A government agency unveils its new logo. A geometric abstraction, it intrigues some but baffles many. Eventually, the inevitable question: my tax money paid for this? Finally, the handwringing once the exorbitant fee is revealed.
The government agency is the Connecticut Commission on Culture and Tourism. The logo was created by the respected Chester, Connecticut, firm of Cummings & Good. And the fee? Cue that special Dr. Evil voice: ten...thousand...dollars!
That's right, $10,000. It is all depressingly familiar, another in a long line of stories that demonstrate the suspicion -- if not outright hostility -- with which Americans view art and design. Particularly if they're paying for it.
The tourism commission's new logo conjures up a surprisingly broad range of references. The Bridgeport-based Connecticut Post, which broke the story ("$10,000 logo prompts head-scratching"), quoted some locals who saw images as various as "a double set of theatre curtains," "a bunch of speakers, very loud speakers," as well as film reels and fountains. Peter Good, the designer, intended to suggest "one entity with four divisions": arts, culture, tourism and film. I personally assumed that it was a riff on the letter "C."
The Connecticut Post, sniffing blood,has been all over this story, which provoked a deluge of angry my-kid-coulda-done-that letters. It followed up with a fire-breathing editorial beginning "We wuz' [sic] robbed!" calling the episode an "evident case of daylight robbery of taxpayers." Even the New York Times picked up the scent, solemnly quoting the state budget director on the tourism commission's "entitlement mentality" and adding, of course, that he could not make out "heads or tails" what the logo was meant to convey.
Connecticut has become a scandal-happy place as of late, with its embattled governor resigning earlier this year amidst a firestorm of accusations of financial impropriety, including accepting thousands of dollars of free renovations on his summer house from favor-seeking state contractors. Indeed, when the executive director of the commission had the temerity to defend her design investment, she had her $118,451 annual salary published for her trouble, as well as the fact that she is married to the former state Senate minority leader. Logogate! Still, the $10,000 price tag -- $415,000 less than the mayor of Bridgeport was accused of accepting in kickbacks several years ago -- doesn't seem to warrent this level of fuss.
What ratchets up the excitement level is the emperor's-new-clothes element: a bunch of clever "artists" trying to put something over, once again, on the decent people. Here's a quote:
The abstract total-design logo is the most marvelous fraud that the American graphic arts have ever perpetrated upon American business. Contrary to the conventional wisdom, these abstract logos, which a company (Chase Manhattan, Pan Am, Winston Sprocket, Kor Ban Chemical) is supposed to put on everything from memo pads to the side of its 50-story building, make absolutely no impact-conscious or unconscious-upon its customers or the general public, except insofar as they create a feeling of vagueness or confusion...Yet millions continue to be poured into the design of them. Why? Because the conversion to a total-design abstract logo format somehow makes it possible for the head of the corporation to tell himself: "I'm modern, up-to-date, with it, a man of the future. I've streamlined this old baby." Why else would they have their companies pour $30,000, $50,000, $100,000 into the concoction of symbols that any student at Pratt could, and would gladly, give him for $125 plus a couple of lunches at the Tratorria, or even the Zum-Zum? The answer: if the fee doesn't run into five figures, he doesn't feel streamlined. Logos are strictly a vanity industry, and all who enter the field should be merciless cynics if they wish to guarantee satisfaction.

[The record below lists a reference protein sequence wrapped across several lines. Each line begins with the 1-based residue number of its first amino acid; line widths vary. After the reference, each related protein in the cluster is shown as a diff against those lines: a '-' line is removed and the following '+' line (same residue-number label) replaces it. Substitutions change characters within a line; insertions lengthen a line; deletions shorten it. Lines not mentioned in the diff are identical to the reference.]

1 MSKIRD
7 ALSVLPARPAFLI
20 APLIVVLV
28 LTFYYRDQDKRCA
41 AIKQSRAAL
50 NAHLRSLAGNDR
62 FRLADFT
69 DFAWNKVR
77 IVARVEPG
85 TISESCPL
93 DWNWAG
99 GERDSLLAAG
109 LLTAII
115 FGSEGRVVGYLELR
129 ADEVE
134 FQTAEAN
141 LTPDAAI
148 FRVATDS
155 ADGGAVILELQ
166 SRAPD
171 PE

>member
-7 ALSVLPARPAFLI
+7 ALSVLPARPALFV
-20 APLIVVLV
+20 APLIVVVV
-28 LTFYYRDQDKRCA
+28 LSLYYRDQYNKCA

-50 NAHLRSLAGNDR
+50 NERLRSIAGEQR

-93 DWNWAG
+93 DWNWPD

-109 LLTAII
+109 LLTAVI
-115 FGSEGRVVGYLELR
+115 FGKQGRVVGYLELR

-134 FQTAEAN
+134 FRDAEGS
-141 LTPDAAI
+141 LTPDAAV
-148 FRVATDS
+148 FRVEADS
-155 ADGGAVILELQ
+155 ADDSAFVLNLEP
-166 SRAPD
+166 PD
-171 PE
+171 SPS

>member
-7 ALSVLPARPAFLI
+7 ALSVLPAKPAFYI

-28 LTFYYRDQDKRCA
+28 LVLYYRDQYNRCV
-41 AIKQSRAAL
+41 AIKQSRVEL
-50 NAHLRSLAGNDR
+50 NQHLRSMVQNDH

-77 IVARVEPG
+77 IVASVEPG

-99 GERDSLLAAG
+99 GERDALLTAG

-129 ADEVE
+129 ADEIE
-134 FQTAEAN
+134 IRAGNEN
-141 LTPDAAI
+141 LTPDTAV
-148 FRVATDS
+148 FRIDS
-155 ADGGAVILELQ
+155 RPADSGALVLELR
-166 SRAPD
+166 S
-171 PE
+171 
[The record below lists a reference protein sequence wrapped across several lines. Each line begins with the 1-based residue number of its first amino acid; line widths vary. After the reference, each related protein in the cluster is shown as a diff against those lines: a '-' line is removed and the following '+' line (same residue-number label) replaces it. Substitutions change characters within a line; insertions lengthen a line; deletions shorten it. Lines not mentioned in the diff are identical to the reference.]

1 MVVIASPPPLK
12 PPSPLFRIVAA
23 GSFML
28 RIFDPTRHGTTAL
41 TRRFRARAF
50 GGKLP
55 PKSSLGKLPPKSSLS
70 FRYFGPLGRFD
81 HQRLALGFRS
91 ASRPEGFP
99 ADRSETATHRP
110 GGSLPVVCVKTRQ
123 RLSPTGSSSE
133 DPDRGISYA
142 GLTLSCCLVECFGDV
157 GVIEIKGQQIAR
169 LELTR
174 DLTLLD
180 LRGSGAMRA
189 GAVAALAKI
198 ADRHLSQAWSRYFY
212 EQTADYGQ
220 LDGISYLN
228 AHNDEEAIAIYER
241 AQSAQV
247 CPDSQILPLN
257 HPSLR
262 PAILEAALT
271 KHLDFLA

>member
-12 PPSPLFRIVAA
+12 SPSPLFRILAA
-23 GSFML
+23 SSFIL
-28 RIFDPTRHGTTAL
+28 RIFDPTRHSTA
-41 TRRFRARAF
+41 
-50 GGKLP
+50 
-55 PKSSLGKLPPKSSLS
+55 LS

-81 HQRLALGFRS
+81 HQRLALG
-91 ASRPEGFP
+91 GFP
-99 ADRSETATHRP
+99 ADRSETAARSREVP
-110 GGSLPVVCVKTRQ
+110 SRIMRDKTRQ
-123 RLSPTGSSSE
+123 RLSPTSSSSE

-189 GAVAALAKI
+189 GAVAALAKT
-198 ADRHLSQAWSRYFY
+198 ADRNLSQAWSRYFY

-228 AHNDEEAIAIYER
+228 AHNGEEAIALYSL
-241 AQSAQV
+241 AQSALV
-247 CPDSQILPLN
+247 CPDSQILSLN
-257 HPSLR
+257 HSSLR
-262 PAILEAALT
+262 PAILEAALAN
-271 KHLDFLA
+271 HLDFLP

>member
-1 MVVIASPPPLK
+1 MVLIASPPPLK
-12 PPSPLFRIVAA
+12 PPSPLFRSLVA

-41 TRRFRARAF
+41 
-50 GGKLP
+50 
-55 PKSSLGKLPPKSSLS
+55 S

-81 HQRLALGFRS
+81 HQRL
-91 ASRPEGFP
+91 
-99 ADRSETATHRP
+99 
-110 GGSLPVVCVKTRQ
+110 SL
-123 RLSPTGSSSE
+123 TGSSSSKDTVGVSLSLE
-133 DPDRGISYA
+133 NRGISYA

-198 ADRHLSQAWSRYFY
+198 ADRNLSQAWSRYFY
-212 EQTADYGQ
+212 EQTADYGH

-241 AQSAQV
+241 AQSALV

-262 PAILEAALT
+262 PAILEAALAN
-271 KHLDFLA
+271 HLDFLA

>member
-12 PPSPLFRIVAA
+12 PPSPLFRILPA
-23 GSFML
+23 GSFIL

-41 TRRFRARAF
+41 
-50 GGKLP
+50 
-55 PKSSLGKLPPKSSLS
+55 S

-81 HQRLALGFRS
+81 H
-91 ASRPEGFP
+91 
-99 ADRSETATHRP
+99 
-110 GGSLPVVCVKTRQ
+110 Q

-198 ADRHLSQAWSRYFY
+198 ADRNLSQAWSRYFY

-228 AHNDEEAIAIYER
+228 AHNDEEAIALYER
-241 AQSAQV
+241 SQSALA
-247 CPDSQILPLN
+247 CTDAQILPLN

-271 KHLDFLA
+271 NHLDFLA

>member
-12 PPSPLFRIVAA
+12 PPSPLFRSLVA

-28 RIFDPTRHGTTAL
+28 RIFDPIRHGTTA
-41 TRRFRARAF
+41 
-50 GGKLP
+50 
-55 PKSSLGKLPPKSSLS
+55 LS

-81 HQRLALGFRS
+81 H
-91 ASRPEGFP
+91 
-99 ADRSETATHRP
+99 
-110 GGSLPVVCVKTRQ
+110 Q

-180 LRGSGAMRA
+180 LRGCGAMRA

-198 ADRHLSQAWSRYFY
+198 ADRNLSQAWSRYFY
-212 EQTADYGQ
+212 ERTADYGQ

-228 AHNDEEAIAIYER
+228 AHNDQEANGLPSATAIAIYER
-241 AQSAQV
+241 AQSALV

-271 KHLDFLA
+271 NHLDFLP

That's Tom Wolfe, in his high From Bauhaus to Our House mode, quoted in 1972, the year he was a judge for the AIGA's Communication Graphics competition. He would no doubt agree with Kurt Vonnegut, Jr., who once accused abstract artists of conducting "a conspiracy with millionaires to make poor people feel stupid." And just to prove how far we haven't come in the last 30 years, the most popular remedy for the disaster has been that same old warhorse: let's have a contest! A professor at Housatonic Community College volunteered his school's graphic arts students, saying they "would have jumped at the chance to have some hand-on involvement in a real design project," adding that, after all, "art is about inclusion." And lest anyone feel excluded, others have gone the professor one better, suggesting that the contest be open to schoolchildren of all ages.
Despite the evidence of curvy check marks, dots-and-circles, and dozens of other successful abstract logos that have become part of our visual landscape since Wolfe issued his pronouncement, it's clear that we designers still risk being cast, despite our best intentions, as witchdoctors, trafficking in voodoo and incantations. What designer wouldn't sympathize with the embattled Peter Good, and his partner, Janet Cummings? "People see an end product and have no idea of the process," she told the Times, no doubt through gritted teeth." It's like any modern art. People say, well, I would have done that -- after the fact."
Meanwhile, Connecticut's new governor, M. Jodi Rell, has scrambled to distance herself from the debacle: according to her spokesman, "The governor's office was not involved in this decision. But it certainly could have found better ways to use $10,000." If you're an elected official in Connecticut, you can get a perfectly decent little patio put in at your house in Litchfield for that much.
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